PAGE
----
Private messages sent during working time are not private

Mary Gavin

14 January 2016

The European Court of Human Rights has held in the case of Barbulescu v Romania that there is no violation of an employee's right to respect for private life and correspondence for sending private messages during working hours.

What is expected of an employee and an employer is usually set out in the contract of employment.  However a contract does not have to be in writing and terms can be established in a manner of ways, either expressly, implied or through custom and practice. It should not be that surprising that an implied term is that when an employee is at work they should devote all their time and attention to their work, not privately messaging friends or loved ones or using the internet for their own personal matters. Many employers have specific email and internet policies in place to counter such misuse.

In this particular case in which the judgement was handed down on the 12th January 2016, the employer’s internal regulations strictly prohibited employees from using the company’s computers and resources for personal purposes however, the parties disputed whether the applicant had been given prior notice that his communications could have been monitored and their content accessed and eventually disclosed.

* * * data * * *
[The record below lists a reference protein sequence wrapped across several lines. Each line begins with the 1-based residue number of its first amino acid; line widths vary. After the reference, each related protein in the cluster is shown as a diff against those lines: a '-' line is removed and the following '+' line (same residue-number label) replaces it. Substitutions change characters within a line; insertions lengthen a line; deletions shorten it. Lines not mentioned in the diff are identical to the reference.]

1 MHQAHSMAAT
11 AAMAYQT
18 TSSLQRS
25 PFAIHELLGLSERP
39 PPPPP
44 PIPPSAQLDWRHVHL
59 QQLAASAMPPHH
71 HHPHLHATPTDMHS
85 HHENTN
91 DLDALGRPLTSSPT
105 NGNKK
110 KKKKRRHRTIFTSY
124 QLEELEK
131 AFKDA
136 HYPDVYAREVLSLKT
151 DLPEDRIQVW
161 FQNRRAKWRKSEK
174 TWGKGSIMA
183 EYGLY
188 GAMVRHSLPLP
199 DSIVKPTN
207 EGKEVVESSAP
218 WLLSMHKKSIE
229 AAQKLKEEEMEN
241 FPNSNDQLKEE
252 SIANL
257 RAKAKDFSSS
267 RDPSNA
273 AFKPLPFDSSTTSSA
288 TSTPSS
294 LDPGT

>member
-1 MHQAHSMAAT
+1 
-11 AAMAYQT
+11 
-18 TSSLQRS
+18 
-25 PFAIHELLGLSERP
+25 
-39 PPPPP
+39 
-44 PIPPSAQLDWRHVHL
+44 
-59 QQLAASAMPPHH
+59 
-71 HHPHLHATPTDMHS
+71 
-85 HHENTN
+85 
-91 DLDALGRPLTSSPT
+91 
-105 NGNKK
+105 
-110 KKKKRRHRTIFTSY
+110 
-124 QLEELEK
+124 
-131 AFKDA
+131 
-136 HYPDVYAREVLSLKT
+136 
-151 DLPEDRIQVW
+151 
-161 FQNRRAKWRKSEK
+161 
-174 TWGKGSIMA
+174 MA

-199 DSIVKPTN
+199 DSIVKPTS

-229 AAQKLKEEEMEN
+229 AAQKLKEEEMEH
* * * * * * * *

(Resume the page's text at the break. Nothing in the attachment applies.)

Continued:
The issue before the ECJ was whether the right to respect for private life and correspondence is breached if employers monitor employees' personal communications at work? The answer was a resounding no, subject to reasonableness/proportionality.

Mr Barbulescu was an engineer who used a Yahoo Messenger account, specifically set up for business purposes to send and receive personal messages with his fiancée and his brother.  His employer, discovering this accidentally, dismissed him considering it to be in breach of his employment contract.  Mr Barbulescu argued that the Romanian courts should have excluded all evidence of his personal correspondence on the grounds it infringed his Article 8 right that is the right to respect for private life and correspondence.

The ECJ held that although Article 8 was engaged the Romanian courts were entitled to look at that evidence in deciding whether the dismissal was fair.  The European Court was persuaded by the fact that the Romanian court judgment did not reveal the precise content of the personal messages, but only that they were personal messages. Furthermore only the Yahoo Messenger account, which the parties agreed was set up for business purposes was accessed, not other documents and data stored on Mr Barbulescu’s computer.

The Court found “that it is not unreasonable for an employer to want to verify that the employees are completing their professional tasks during working hours.”

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